Evolutionary biology - Geography and skin colour
(Impact Factor: 41.46).
06/2005; 435(7040):283-4. DOI: 10.1038/435283a
Human skin comes in many different shades. Recent studies of geographical differences in skin colour open up the subject scientifically by offering sophisticated accounts of the basis of this variation.
Available from: Marty O. Visscher
- "Thus, despite the cytotoxic features of melanin or its precursors (Graham et al., 1978), melanosomes are beneficial to cells. Individuals whose ancestors resided more recently in lower-latitude areas tend to have darker skin color, whereas individuals whose ancestors resided more recently in higher-latitude areas tend to have relatively lighter skin color (Jablonski and Chaplin, 2000; Diamond, 2005). At higher latitudes, the toxicity of melanosomes may be a more important consideration than their photoprotective function; from this perspective, populations living in higher latitudes may no longer need to retain melanosomes. "
[Show abstract] [Hide abstract]
ABSTRACT: Melanin in the epidermis determines the wide variation in skin color associated with ethnic skin diversity. Ethnic differences exist regarding melanosome loss in keratinocytes, but the mechanisms underlying these differences, and their contribution to the regulation of skin color, remain unclear. Here we explored the involvement of autophagy in determining skin color by regulating melanosome degradation in keratinocytes. Keratinocytes derived from Caucasian skin exhibit higher autophagic activity than those derived from African-American skin. Furthermore, along with the higher autophagy activity in Caucasian skin-derived keratinocytes compared to African-American skin-derived keratinocytes, Caucasian-derived keratinocytes were more sensitive to melanosome treatment as shown by their enhanced autophagic activity, that may reflect the substantial mechanisms in human epidermis due to the limitations of the models. Melanosome accumulation in keratinocytes was accelerated by treatment with lysosomal inhibitors or with siRNAs specific for autophagy-related proteins which are essential for autophagy. Furthermore, consistent with the alterations in skin appearance, the melanin levels in human skin cultured ex vivo and in human skin substitutes in vitro were substantially diminished by activators of autophagy and enhanced by the inhibitors. Taken together, our data reveal that autophagy plays a pivotal role in skin color determination by regulating melanosome degradation in keratinocytes, and thereby contributes to the ethnic diversity of skin color.Journal of Investigative Dermatology accepted article preview online, 4 April 2013; doi:10.1038/jid.2013.165.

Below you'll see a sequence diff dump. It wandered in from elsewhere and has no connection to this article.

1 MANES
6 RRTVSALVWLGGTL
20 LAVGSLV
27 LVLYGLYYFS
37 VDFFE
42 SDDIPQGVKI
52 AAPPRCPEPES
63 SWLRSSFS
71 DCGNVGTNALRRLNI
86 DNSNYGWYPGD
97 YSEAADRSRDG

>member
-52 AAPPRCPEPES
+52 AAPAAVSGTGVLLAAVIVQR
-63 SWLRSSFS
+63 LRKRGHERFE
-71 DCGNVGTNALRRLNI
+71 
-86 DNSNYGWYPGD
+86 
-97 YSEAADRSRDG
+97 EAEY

Journal of Investigative Dermatology 04/2013; 133(10). DOI:10.1038/jid.2013.165 · 7.22 Impact Factor
Available from: Gary P Kobinger
- "People whose ancestors originated from lower latitude areas tend to have darker skin color, whereas people whose ancestors were from higher latitude areas tend to have relatively lighter skin color, indicating that human skin color is one of the characteristics evolutionarily and geographically acquired to protect the skin from harmful ultraviolet radiation , . Regarding such correlations, the Fitzpatrick Scale, which represents fair skin people to always or usually sunburn (Types I and II) and dark skin people to be only slightly or never sunburned (Types V and VI), was developed in 1975 to classify skin complexion and its tolerance to sunlight among different skin types and has been widely used for dermatologic research . "
[Show abstract] [Hide abstract]